Wu, Chi-Hua吳奇樺

Associate Research Fellow

Research Interests

My research lies in the field of monsoon, with a longstanding interest in the origin and process mechanisms of the East Asian seasonality. Investigating seasonal and regional mechanisms of monsoons is the general goal of my research. How to conduct climate diagnostics, by combining empirical data analysis and model simulation, and how to pinpoint the physical processes affecting climate variability and change are the central questions that drive most of my research activities. My research projects aim to understand the Afro–Asian monsoon evolution and change in Earth history. From basic to application levels of science, our previous and ongoing monsoon studies include topographic effects, synchronous (among regions) and asymmetric seasonality (regarding annual cycle), decadal changes, and paleo-monsoons and orbital impact. We have been being provided insights into paleoclimate dynamics, climate change, and climate modeling with respect to monsoon behaviors, and raising concern about state-dependent noise in climate change studies.

Representative Publications

Wu, C. H.*, and P. C. Tsai, (2020): Obliquity-driven changes in East Asian seasonality. Global and Planetary Change, 189, 103161. https://doi.org/10.1016/j.gloplacha.2020.103161

Wu, C. H.*, P. C. Tsai, and N. Freychet, (2020): Changing dynamical control of early Asian summer monsoon in the mid-1990s. Climate Dynamics, 54(1), 85-98. doi:10.1007/s00382-019-04989-6

Wu, C. H.*, I. C. Tsai, P. C. Tsai, and Y. S. Tung, (2019): Large-scale seasonal control of air quality in Taiwan. Atmospheric Environment, 214, 116868. https://doi.org/10.1016/j.atmosenv.2019.116868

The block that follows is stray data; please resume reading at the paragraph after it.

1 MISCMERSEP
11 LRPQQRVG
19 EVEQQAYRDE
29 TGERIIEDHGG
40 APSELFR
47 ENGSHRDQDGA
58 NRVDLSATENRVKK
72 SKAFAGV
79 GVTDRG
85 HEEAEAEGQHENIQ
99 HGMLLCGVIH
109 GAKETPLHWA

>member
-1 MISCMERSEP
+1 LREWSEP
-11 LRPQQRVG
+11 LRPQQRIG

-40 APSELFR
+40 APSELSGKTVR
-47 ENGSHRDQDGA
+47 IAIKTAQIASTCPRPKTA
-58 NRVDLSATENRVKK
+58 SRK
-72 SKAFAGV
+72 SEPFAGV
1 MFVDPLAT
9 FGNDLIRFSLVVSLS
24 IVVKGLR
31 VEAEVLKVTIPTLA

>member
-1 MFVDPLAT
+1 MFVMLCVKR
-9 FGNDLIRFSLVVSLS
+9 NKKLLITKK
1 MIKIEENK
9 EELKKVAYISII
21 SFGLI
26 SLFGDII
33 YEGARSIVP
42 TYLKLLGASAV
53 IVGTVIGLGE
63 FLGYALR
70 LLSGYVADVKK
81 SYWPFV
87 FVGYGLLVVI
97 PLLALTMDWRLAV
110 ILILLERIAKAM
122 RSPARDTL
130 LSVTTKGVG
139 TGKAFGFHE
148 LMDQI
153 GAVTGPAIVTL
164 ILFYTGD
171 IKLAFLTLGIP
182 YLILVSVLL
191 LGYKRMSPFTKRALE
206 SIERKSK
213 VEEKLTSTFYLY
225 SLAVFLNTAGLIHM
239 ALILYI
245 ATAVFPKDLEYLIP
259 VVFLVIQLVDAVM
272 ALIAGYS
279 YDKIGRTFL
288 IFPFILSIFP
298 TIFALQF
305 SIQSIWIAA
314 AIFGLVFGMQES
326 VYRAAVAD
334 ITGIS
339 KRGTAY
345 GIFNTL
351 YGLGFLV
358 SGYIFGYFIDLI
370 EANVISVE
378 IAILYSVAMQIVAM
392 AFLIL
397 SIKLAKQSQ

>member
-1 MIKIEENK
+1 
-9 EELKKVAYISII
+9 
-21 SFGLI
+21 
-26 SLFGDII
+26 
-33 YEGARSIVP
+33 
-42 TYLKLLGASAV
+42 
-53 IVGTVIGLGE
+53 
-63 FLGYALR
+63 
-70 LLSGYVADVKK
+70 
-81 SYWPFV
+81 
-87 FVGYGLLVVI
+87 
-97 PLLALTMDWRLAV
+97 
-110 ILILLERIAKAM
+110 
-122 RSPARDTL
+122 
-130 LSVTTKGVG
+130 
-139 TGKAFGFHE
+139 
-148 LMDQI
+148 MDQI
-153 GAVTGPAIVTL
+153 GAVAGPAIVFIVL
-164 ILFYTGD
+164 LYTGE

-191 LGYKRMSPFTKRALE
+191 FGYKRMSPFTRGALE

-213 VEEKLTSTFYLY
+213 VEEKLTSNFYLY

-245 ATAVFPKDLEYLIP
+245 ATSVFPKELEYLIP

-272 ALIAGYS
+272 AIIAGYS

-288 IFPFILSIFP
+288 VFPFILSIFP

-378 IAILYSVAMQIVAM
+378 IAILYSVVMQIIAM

Wu, C. H.*, S. Y. Wang, and H. H. Hsu, (2018): Large-scale control of the Arabian Sea monsoon inversion in August. Climate Dynamics, 51(7), 2581-2592. DOI: 10.1007/s00382-017-4029-7

Wu, C. H.*, W. R. Huang, and S. Y. Wang, (2018): Role of Indochina Peninsula topography in precipitation seasonality over East Asia. Atmosphere, 9(7): 255. doi: 10.3390/atmos9070255 (Special Issue Monsoons)

Wu, C. H.*, S. Y. Lee, and J. C. H. Chiang, (2018): Relative influence of precession and obliquity in the early Holocene: topographic modulation of subtropical seasonality during the Asian summer monsoon. Quaternary Science Reviews, 191, 238-255. https://doi.org/10.1016/j.quascirev.2018.05.021 

Wu, C. H.*, M. D. Chou, and Y. H. Fong, (2018): Impact of the Himalayas on the Meiyu-Baiu migration. Climate Dynamics, 50(3), 1307-1319. DOI: 10.1007/s00382-017-3686-x

Wu, C. H.*, (2017): Thermodynamic and dynamic influences in the Far East-Okhotsk region on stagnant Meiyu-Baiu. J. Geophys. Res. Atmos., 122, 7276–7288. doi:10.1002/2017JD026558

Wu, C. H.*, and H. H. Hsu, (2016): Role of the Indochina Peninsula narrow mountains in modulating the East Asia-Western North Pacific summer monsoon. J. Climate, 29, 4445-4459. http://dx.doi.org/10.1175/JCLI-D-15-0594.1

Wu, C. H.*, J. C. H. Chiang, H. H. Hsu, and S. Y. Lee, (2016): Orbital control of the western North Pacific summer monsoon. Climate Dynamics, 46(3), 897-911. DOI:10.1007/s00382-015-2620-3